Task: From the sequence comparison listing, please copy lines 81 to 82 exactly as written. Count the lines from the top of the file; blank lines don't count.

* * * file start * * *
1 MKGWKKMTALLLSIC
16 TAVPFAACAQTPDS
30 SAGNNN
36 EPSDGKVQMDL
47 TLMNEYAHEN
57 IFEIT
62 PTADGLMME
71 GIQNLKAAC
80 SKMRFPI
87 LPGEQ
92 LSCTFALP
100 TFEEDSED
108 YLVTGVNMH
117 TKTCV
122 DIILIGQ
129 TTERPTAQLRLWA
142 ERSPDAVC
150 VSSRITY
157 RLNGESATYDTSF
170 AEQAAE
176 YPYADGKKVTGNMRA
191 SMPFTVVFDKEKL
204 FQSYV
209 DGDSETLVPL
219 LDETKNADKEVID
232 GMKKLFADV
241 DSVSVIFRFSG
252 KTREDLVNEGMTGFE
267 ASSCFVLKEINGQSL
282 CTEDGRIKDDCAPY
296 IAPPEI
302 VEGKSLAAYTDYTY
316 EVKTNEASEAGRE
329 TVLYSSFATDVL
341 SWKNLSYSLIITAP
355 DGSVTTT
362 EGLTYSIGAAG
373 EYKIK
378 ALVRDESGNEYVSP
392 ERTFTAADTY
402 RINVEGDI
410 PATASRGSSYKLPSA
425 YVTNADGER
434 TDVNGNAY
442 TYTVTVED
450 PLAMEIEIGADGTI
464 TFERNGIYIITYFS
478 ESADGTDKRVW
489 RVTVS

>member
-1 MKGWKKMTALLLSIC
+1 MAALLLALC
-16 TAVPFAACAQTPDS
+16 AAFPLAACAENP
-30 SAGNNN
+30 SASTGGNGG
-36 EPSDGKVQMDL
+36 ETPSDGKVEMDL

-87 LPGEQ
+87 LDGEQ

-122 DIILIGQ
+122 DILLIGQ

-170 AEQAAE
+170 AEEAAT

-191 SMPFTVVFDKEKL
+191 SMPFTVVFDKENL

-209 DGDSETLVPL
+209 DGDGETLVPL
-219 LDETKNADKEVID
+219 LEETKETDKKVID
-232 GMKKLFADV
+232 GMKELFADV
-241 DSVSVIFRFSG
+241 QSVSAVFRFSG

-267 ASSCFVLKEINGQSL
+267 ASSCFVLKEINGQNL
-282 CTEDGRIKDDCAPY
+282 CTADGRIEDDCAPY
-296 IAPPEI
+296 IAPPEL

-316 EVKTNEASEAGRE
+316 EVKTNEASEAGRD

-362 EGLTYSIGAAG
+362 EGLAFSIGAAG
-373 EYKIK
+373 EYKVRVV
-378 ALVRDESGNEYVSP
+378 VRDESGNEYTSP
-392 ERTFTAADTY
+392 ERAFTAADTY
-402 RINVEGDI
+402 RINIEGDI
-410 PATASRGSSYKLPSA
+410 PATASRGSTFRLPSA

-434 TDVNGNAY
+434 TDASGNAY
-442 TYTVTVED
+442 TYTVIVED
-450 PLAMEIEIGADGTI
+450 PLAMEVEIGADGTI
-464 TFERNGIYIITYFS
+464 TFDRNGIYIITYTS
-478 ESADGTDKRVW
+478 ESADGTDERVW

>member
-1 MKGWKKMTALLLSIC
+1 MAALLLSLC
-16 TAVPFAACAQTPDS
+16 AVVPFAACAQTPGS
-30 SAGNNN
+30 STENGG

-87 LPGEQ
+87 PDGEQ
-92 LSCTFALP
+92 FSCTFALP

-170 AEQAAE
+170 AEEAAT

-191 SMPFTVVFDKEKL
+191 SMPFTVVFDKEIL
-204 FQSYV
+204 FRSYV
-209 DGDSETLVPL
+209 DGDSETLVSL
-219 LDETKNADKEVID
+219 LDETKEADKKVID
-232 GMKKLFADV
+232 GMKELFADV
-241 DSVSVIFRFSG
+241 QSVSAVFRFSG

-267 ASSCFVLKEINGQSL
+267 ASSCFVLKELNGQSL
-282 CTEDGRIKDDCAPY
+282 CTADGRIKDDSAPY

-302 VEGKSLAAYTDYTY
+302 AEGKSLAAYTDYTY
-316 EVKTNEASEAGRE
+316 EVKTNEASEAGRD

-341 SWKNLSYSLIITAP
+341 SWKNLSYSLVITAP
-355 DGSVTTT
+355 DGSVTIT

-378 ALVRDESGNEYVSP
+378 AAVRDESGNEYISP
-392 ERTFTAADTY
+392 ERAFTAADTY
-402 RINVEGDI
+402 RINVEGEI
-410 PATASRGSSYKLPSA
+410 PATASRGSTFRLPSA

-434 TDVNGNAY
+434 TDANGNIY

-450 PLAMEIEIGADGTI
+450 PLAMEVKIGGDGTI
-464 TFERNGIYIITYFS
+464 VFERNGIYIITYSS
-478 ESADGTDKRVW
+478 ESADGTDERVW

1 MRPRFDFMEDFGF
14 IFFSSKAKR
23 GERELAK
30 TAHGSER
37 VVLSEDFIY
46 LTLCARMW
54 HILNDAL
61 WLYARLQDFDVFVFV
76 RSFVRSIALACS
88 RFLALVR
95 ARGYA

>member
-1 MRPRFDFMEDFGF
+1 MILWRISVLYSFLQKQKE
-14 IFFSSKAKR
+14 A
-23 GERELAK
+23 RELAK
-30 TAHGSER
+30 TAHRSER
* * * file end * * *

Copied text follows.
-316 EVKTNEASEAGRE
+316 EVKTNEASEAGRD